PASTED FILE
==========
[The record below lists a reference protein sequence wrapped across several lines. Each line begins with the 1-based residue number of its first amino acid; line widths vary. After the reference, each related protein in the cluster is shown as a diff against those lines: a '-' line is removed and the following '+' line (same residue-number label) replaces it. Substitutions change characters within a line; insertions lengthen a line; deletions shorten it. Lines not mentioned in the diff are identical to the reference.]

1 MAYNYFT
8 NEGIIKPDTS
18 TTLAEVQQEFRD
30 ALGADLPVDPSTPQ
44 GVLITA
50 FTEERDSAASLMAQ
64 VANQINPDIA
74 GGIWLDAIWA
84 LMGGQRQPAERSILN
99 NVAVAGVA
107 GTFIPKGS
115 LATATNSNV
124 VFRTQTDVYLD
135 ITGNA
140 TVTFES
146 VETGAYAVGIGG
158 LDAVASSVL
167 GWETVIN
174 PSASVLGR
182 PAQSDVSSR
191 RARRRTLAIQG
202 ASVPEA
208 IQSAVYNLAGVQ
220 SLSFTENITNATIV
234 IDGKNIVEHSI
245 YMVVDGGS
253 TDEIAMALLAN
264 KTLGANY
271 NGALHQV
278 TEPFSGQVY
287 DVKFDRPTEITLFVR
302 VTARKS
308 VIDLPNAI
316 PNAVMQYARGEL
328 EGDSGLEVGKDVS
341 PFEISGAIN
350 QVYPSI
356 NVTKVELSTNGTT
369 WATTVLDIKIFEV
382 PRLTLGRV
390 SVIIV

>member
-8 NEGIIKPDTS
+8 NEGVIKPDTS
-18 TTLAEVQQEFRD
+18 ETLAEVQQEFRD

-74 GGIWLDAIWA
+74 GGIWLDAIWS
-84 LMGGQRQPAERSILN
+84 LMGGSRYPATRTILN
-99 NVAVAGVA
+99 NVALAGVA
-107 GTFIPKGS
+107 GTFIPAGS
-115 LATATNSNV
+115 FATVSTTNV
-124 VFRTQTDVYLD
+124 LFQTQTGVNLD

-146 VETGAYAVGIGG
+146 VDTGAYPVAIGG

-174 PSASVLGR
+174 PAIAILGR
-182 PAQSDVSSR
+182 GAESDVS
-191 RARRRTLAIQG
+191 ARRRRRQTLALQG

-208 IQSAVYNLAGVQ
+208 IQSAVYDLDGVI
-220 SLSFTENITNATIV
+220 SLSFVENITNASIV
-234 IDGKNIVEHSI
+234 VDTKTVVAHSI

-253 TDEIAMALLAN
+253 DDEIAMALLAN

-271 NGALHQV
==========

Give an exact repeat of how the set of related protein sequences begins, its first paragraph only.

[The record below lists a reference protein sequence wrapped across several lines. Each line begins with the 1-based residue number of its first amino acid; line widths vary. After the reference, each related protein in the cluster is shown as a diff against those lines: a '-' line is removed and the following '+' line (same residue-number label) replaces it. Substitutions change characters within a line; insertions lengthen a line; deletions shorten it. Lines not mentioned in the diff are identical to the reference.]